On June 28, Phare, a Cambodian circus troupe, came to Bangladesh for the first time to perform at the 5th Annual Social Business Summit. Apart from the discussions about social business, their performance was one of the highlights of the summit. As Cambodian circus is famous for its acrobats, Phare performed various acrobatic movements in conjunction with Cambodian local and modern drums, to the great amusement of the audience. But Phare isn't all about their mesmerising, awe-inspiring performances.
All the artists in Phare learn their skills through Phare Ponleu Spelak (PPS), a non profit organisation; a school of arts, as they call it. The school concentrates on every art form there is. The organisation focuses on teaching underprivileged and street children of Cambodia. Their organisation teaches up to high school and after the children graduate, they become skilled performers in various art sectors. As they don't take money from the children, the institution is run through donations and social funding. “But for the last couple of years, it has been really hard, so in 2013 we launched our own social business,” says one of the performers. Their social business is exceptional from other businesses of its sort, because what they do is perform everyday at a touristy city near their school so that they can give the artiste a place to work and also people can be entertained. They have collaborated this social business with Grameen Credit- Agricole Foundation.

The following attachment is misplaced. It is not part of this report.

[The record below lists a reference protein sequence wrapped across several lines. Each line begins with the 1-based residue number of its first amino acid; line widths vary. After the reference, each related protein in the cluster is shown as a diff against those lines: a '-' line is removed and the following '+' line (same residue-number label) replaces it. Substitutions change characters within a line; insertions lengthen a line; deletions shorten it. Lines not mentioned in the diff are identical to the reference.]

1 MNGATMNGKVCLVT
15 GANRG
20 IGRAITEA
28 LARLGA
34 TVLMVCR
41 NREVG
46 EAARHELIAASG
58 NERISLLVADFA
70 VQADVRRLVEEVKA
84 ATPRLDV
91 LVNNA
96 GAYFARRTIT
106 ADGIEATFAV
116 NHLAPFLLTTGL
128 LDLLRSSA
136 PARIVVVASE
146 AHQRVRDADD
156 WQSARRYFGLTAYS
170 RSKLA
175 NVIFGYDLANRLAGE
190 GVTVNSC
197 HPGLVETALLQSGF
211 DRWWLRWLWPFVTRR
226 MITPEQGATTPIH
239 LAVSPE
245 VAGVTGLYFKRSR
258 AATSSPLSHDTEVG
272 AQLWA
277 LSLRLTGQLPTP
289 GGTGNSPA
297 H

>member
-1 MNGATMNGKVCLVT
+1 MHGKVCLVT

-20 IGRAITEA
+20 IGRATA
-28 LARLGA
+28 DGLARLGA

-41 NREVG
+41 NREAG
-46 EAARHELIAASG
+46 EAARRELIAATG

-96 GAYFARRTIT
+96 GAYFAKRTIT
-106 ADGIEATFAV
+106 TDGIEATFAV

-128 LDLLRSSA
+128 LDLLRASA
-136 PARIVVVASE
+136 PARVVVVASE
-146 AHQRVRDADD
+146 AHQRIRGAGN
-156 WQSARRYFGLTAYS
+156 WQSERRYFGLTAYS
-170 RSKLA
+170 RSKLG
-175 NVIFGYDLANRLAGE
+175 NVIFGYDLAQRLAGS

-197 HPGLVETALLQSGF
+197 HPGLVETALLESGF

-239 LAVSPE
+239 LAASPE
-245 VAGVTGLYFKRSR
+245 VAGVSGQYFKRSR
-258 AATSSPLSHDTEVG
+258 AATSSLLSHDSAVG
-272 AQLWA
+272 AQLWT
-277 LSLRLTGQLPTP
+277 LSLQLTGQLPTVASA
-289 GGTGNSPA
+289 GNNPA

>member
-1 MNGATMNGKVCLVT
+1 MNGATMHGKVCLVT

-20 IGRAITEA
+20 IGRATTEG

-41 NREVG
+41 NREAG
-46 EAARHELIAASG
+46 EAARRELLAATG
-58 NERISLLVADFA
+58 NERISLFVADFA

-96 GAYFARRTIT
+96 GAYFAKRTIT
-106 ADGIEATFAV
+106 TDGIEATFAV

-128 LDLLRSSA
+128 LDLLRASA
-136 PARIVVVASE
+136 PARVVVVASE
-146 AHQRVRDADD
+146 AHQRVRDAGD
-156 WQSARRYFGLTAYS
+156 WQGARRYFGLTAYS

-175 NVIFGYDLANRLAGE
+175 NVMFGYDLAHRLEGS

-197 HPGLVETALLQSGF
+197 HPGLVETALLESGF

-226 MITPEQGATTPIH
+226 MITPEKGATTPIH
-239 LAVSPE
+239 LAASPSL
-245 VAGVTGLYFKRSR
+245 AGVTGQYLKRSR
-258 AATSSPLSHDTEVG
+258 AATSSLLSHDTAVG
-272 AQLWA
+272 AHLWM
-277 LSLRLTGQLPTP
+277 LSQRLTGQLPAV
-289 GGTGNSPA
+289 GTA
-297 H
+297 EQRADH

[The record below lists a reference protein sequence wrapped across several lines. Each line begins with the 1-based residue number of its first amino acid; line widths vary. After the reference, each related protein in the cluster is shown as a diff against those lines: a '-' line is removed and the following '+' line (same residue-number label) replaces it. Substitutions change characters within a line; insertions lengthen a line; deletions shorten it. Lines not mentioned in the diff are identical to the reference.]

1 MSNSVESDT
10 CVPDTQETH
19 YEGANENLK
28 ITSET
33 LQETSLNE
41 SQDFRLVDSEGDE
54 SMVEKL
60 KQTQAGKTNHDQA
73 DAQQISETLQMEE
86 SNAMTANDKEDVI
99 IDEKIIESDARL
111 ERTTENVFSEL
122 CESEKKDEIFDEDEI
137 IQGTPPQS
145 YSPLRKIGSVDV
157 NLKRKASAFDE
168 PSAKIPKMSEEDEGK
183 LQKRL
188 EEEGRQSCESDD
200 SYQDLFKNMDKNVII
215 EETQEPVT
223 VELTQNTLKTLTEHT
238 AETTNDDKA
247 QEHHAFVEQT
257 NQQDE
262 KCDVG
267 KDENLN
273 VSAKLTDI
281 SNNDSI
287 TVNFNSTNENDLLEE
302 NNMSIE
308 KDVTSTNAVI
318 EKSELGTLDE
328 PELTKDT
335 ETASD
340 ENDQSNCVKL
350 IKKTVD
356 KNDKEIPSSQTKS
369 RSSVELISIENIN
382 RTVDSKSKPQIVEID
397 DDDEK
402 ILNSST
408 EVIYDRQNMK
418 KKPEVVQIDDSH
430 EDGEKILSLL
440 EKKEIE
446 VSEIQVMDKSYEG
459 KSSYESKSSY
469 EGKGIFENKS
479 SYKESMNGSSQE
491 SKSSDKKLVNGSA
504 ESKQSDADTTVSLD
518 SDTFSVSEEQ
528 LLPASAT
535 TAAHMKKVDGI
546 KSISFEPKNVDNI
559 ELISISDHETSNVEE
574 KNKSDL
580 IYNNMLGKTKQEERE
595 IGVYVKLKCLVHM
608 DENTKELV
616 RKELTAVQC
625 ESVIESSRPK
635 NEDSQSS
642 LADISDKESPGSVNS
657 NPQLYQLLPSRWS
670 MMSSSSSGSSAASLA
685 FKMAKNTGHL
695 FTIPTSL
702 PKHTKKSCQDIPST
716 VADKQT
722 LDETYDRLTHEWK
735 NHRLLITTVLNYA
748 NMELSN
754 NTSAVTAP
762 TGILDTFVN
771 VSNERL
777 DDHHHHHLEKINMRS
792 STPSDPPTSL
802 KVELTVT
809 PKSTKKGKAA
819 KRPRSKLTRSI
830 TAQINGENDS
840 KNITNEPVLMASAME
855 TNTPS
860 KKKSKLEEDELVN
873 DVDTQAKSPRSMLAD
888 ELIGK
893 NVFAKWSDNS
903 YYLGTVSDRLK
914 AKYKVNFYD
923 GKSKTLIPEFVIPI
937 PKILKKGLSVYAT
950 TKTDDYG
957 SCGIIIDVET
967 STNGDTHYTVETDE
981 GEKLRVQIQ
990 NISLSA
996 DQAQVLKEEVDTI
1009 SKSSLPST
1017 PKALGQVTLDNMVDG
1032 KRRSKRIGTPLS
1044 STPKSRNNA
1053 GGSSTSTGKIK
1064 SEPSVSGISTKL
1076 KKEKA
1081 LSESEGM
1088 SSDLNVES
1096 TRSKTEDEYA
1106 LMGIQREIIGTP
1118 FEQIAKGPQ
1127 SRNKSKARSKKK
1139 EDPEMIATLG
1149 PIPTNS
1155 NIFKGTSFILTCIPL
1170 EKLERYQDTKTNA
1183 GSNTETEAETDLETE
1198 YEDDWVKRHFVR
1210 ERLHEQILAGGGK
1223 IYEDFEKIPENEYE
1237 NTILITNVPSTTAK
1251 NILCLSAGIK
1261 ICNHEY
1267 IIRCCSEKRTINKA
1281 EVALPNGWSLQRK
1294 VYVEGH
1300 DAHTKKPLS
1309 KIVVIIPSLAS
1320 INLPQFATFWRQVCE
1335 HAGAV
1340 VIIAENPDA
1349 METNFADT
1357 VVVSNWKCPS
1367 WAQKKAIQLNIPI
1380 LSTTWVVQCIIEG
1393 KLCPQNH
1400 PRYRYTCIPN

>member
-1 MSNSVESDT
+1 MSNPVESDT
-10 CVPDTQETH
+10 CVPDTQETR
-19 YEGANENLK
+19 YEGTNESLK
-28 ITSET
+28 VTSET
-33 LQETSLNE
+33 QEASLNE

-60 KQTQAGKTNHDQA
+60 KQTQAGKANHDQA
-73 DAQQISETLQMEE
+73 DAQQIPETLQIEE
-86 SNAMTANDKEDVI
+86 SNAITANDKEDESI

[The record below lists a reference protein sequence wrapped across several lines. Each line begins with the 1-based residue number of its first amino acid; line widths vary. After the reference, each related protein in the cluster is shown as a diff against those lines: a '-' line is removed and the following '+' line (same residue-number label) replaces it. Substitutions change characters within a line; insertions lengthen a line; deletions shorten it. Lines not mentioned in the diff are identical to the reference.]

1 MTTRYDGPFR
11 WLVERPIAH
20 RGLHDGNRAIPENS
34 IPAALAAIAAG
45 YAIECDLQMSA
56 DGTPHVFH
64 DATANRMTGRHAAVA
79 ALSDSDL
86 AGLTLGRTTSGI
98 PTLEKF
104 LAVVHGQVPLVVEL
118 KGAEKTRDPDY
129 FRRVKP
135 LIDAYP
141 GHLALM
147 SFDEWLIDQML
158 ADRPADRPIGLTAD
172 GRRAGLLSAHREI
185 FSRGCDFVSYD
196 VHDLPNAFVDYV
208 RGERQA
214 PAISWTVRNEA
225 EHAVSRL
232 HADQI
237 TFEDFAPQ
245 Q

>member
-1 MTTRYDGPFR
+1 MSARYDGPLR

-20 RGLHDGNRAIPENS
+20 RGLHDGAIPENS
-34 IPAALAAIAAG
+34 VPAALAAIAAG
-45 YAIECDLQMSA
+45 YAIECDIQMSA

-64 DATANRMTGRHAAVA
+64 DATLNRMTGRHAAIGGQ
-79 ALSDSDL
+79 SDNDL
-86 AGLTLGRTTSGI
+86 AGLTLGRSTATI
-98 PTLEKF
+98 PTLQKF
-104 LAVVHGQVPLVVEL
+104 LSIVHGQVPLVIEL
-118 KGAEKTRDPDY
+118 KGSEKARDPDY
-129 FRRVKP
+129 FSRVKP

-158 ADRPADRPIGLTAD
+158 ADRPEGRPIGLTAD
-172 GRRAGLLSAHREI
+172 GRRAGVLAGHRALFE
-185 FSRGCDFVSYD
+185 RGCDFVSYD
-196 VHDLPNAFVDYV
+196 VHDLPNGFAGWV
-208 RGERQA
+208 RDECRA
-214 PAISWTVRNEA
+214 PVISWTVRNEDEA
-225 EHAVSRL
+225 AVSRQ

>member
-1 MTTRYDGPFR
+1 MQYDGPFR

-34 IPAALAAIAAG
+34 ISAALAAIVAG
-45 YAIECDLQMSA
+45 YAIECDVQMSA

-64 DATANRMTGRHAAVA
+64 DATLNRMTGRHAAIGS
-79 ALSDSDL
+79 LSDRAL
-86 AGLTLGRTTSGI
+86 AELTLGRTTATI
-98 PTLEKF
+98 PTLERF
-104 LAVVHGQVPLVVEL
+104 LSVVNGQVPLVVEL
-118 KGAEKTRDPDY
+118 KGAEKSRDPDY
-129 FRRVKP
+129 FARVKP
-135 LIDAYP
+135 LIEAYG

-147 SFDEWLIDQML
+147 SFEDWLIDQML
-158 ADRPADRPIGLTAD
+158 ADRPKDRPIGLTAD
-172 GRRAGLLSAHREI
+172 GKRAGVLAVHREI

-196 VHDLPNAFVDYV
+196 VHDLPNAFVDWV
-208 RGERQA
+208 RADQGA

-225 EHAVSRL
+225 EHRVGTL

The Phare circus team has toured all around the world. Just a couple of months ago, they gave a seven-hour circus performance in France. One of the most unique parts of their performances is that they tell a story through their circus act. “We always try to give a social message through our performances, especially to the young generation. What makes Cambodian circus so especial is that we combine a story with the traditional circus moves, making it a proper fusion,” says one of the members. On June 29, the circus team went to Nababganj to teach and perform their acts to the unprivileged children. “We were honoured to teach and perform for them and we saw a lot of potential in them. We think if they get the right training they could be world class performers,” says the circus team.